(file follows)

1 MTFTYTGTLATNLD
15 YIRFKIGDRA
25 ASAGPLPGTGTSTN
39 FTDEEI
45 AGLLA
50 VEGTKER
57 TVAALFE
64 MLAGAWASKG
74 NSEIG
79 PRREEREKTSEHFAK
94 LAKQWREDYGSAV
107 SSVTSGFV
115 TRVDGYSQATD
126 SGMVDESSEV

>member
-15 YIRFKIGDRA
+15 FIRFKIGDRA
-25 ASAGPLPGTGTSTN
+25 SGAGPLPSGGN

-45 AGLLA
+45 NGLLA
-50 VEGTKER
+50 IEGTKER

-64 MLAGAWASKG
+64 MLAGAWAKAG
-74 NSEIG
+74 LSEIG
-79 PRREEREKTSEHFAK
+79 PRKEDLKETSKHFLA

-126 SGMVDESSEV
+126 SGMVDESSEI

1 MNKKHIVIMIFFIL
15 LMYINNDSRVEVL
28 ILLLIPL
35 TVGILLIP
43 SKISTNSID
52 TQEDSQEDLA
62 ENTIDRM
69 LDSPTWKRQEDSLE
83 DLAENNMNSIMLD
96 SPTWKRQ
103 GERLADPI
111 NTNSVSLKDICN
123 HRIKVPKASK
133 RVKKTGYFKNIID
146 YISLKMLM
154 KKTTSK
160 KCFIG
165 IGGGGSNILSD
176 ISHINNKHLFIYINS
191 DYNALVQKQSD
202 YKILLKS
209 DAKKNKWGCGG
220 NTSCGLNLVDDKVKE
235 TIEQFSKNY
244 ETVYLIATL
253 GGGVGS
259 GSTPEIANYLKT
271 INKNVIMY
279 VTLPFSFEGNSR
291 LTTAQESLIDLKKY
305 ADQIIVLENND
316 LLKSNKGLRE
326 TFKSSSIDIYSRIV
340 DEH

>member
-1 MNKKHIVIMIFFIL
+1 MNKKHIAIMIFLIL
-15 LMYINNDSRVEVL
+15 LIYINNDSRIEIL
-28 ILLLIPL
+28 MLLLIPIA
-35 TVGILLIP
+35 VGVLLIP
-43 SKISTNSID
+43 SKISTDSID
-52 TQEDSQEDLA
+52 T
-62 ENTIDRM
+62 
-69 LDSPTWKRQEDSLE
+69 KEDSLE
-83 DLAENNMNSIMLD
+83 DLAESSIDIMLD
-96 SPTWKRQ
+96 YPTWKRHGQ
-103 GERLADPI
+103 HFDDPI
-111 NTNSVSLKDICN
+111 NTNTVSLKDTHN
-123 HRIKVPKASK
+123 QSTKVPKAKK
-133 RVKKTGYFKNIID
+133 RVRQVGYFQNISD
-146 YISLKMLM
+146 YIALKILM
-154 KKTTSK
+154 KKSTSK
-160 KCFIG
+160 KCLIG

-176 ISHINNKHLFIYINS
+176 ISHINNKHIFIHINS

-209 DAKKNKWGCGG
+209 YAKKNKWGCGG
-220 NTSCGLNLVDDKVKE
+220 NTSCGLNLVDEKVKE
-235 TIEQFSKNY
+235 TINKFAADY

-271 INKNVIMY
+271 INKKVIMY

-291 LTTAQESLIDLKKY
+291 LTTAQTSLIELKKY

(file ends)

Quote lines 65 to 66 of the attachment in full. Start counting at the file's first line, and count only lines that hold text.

340 DEH

>member